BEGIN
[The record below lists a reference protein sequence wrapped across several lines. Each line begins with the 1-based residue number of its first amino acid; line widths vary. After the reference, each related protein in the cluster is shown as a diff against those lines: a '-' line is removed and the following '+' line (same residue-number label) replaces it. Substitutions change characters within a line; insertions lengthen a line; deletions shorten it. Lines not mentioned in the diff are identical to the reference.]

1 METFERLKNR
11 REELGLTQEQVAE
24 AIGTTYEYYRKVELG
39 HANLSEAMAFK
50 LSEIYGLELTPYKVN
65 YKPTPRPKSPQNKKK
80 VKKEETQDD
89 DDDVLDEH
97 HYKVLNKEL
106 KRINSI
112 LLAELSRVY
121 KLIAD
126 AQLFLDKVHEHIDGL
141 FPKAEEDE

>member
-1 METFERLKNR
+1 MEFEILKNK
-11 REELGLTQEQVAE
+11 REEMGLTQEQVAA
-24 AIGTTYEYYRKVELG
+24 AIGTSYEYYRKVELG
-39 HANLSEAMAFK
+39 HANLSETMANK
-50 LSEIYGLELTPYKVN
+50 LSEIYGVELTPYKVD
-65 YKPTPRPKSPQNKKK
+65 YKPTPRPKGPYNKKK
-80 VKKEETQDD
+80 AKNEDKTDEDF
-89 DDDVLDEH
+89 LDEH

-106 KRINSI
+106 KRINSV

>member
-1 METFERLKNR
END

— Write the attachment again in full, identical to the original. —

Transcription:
[The record below lists a reference protein sequence wrapped across several lines. Each line begins with the 1-based residue number of its first amino acid; line widths vary. After the reference, each related protein in the cluster is shown as a diff against those lines: a '-' line is removed and the following '+' line (same residue-number label) replaces it. Substitutions change characters within a line; insertions lengthen a line; deletions shorten it. Lines not mentioned in the diff are identical to the reference.]

1 METFERLKNR
11 REELGLTQEQVAE
24 AIGTTYEYYRKVELG
39 HANLSEAMAFK
50 LSEIYGLELTPYKVN
65 YKPTPRPKSPQNKKK
80 VKKEETQDD
89 DDDVLDEH
97 HYKVLNKEL
106 KRINSI
112 LLAELSRVY
121 KLIAD
126 AQLFLDKVHEHIDGL
141 FPKAEEDE

>member
-1 METFERLKNR
+1 MEFEILKNK
-11 REELGLTQEQVAE
+11 REEMGLTQEQVAA
-24 AIGTTYEYYRKVELG
+24 AIGTSYEYYRKVELG
-39 HANLSEAMAFK
+39 HANLSETMANK
-50 LSEIYGLELTPYKVN
+50 LSEIYGVELTPYKVD
-65 YKPTPRPKSPQNKKK
+65 YKPTPRPKGPYNKKK
-80 VKKEETQDD
+80 AKNEDKTDEDF
-89 DDDVLDEH
+89 LDEH

-106 KRINSI
+106 KRINSV

>member
-1 METFERLKNR